It is said that the Corporation recorded a total revenue of P702 million, an 8% decrease when compared to the P760 million recorded in the prior year. “Sales revenue which is one of the major revenue streams returned impressive margins, contributing to the overall growth in the gross margin,” added Kgamanyane.
He further stated professional fees revenue line declined significantly by 64% to P5 million from P14 million in the prior year which attributed to suspension of planned projects by their clients due to Covid-19 pandemic. “Facilities Management revenue decreased by P 24 million from P69 million recorded in prior year to P45 million due to reduction in projects,” Kgamanyane said.
The Corporation’s strength is on its investment properties portfolio that stood at P1.4 billion at the end of the reporting period. “The Corporation continues its strategy to diversify revenue streams despite both facilities management income and professional fees being challenged by the prevailing economic conditions that have seen its major clients curtailing spending,” added the CEO.
On the one hand, the Corporation’s Strategic Performance which intended to build 12 300 houses by 2023 has so far managed to build 4 830 houses under their SHHA funding scheme, 1 240 houses for commercial or external use which includes use by government and 1 970 houses to rent to individuals.
BHC Acting CEO Pascaline Sefawe noted that; BHC’s planned projects are said to include building 336 flat units in Gaborone Block 7 at approximately P224 million, 100 units in Maun at approximately P78 million, 13 units in Phakalane at approximately P26 million, 212 units in Kazungula at approximately P160 million, 96 units at approximately P42 million in Francistown and 84 units at approximately P61 million in Letlhakane. Emphasing; “People tend to accuse us of only building houses in Gaborone, so here we are, including other areas in our planned projects.”
Researchers from some government owned regulatory institutions in the financial sector have projected that the banking sector’s profitability could increase, following Bank of Botswana Monetary Policy Committee recent decision to increase monetary policy rate.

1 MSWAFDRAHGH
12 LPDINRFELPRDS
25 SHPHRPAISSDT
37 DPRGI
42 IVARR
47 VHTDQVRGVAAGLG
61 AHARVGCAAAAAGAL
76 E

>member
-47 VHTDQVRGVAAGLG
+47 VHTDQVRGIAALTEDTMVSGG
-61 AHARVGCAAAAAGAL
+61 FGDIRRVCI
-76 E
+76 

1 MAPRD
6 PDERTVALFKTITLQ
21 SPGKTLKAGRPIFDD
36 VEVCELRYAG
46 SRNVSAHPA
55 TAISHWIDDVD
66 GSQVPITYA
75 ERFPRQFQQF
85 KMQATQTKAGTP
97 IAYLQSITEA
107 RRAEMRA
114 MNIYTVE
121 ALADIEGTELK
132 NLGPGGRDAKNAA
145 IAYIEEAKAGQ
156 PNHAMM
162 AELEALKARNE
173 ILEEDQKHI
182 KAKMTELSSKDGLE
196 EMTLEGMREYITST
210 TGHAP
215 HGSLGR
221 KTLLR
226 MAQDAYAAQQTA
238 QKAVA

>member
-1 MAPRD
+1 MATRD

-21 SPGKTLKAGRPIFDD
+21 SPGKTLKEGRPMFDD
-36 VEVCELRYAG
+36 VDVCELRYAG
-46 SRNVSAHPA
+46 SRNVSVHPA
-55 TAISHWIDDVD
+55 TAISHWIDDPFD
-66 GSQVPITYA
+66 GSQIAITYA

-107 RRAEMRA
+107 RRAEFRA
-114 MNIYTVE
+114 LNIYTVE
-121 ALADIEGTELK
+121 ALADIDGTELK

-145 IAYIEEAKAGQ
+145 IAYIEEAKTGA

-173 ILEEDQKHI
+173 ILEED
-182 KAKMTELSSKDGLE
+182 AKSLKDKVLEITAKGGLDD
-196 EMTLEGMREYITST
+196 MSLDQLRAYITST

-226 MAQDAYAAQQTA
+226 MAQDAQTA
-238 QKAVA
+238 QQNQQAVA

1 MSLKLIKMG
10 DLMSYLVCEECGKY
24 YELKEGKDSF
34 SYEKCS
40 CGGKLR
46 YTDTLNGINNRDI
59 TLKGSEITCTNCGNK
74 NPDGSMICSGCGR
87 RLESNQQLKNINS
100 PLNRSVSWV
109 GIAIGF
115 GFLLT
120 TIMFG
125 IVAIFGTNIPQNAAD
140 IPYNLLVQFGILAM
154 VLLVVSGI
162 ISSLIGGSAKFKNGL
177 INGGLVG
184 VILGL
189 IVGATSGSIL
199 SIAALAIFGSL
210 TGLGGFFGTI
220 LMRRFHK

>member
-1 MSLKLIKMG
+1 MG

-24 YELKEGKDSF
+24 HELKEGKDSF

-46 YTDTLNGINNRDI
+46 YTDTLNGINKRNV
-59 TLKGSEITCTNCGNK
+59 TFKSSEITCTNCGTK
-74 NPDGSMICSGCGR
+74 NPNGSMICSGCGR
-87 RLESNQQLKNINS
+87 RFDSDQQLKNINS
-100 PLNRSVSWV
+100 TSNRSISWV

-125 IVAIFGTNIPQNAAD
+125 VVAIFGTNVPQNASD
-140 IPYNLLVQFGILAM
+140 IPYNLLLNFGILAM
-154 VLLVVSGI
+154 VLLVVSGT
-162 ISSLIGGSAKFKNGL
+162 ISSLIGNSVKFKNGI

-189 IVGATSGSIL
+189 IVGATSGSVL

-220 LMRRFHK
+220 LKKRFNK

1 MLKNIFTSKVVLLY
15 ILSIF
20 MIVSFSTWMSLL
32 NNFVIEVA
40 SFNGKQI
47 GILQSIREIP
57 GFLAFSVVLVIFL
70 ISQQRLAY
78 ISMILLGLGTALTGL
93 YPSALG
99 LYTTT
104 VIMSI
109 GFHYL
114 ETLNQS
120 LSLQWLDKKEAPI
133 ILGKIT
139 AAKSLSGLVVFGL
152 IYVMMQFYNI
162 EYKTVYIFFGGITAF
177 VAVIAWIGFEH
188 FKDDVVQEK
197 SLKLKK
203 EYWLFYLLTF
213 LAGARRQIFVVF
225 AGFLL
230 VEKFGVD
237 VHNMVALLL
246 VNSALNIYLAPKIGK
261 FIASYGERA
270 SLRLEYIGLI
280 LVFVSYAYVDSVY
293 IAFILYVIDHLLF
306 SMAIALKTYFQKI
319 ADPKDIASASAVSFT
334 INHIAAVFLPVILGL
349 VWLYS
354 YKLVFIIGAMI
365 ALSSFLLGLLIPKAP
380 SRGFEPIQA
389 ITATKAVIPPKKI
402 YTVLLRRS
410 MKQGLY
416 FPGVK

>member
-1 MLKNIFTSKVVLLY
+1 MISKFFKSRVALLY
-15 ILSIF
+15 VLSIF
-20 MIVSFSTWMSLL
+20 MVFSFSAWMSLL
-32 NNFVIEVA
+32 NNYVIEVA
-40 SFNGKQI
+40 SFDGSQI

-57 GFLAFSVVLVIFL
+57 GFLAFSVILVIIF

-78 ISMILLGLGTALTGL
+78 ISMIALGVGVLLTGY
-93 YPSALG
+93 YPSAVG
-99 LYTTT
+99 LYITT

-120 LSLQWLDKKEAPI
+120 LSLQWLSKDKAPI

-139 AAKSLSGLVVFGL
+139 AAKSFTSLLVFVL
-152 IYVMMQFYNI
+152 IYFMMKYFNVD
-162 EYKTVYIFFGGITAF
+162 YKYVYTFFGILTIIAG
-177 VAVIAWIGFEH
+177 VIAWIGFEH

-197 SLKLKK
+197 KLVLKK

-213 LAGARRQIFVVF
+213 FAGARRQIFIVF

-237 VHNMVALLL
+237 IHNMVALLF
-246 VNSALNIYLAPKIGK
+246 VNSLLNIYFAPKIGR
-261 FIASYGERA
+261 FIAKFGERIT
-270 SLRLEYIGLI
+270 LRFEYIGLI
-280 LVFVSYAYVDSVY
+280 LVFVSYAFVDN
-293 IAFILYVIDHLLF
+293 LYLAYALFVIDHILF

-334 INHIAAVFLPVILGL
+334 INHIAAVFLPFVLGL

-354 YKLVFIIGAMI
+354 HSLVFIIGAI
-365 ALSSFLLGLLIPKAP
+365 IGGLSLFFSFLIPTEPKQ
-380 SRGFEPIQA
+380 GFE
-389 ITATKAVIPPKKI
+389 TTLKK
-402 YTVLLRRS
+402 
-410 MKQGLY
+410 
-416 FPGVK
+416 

In its bid to manage inflation, Bank of Botswana Monetary Policy Committee last month increased monetary policy rate by 0.50 percent from 1.65 percent to 2.15 percent, a development which resulted with commercial banking sector increasing interest rate in lending to household and companies. As a result of BoB adjustment of Monetary Policy Rate, from 1.65 percent to 2.15 percent commercial banks increased prime lending rate from 5.76 percent to 6.26 percent.
Researchers from Bank of Botswana, the Non-Bank Financial Institutions Regulatory Authority, the Financial Intelligence Agency and the Botswana Stock Exchange indicated that due to prospects of high inflation during the second half of 2022, there is a possibility that the Monetary Policy Committee could further increase monetary policy rate in the next meeting in August 25 2022.
Inflation rose from 9.6 percent in April 2022 to 11.9 percent in May 2022, remaining above the Bank of Botswana medium-term objective range of 3 – 6 percent. According to the researchers inflation could increase further and remain high due to factors that include: the potential increase in international commodity prices beyond current forecasts, logistical constraints due to lags in production, the economic and price effects of the ongoing Russia- Ukraine conflict, uncertain COVID-19 profile, domestic risk factors relating to possible regular annual administered price adjustments, short-term unintended consequences of import restrictions resulting with shortages in supplies leading to price increases, as well as second-round effects of the recent increases in administered prices “Furthermore, the likelihood of further increases in domestic fuel prices in response to persistent high international oil prices could add upward pressure to inflation,” said the researchers.
The researchers indicated that Bank of Botswana could be forced to further increase monetary policy rate from the current 2.15 percent if inflation rises persistently. “Should inflation rise persistently this could necessitate an upward adjustment in the policy rate. It is against this background that the interest rate scenario assumes a 1.5 percentage points (moderate scenario) and 2.25 percentage points (severe scenario) upward adjustment in the policy rate,” said the researchers.
The researchers indicated that while any upward adjustment on BoB monetary policy rate and commercial banks prime lending rate result with increase in the cost of borrowing for household and compnies, it increase profitability for the banking sector. “Increases in the policy rate are associated with an overall increase in bank profitability, with resultant increases in the capital adequacy ratio of 0.1 percentage points and 0.2 percentage points for the moderate and severe scenarios, respectively,” said the researchers who added that upward adjustment in monetary policy rate would raise extra capital for the banking sector.
“The increase in profit generally reflects the banking industry’s positive interest rate gap, where interest earning assets exceed interest earning liabilities maturing in the next twelve months. Therefore, an increase of 1.5 percentage points in the policy rate would result in industry gains of P71.7 million (4.1 percent increase), while a 2.25 percentage points increase would lead to a gain of P173.9 million (6.1 percent increase), dominated by large banks,” said the researchers.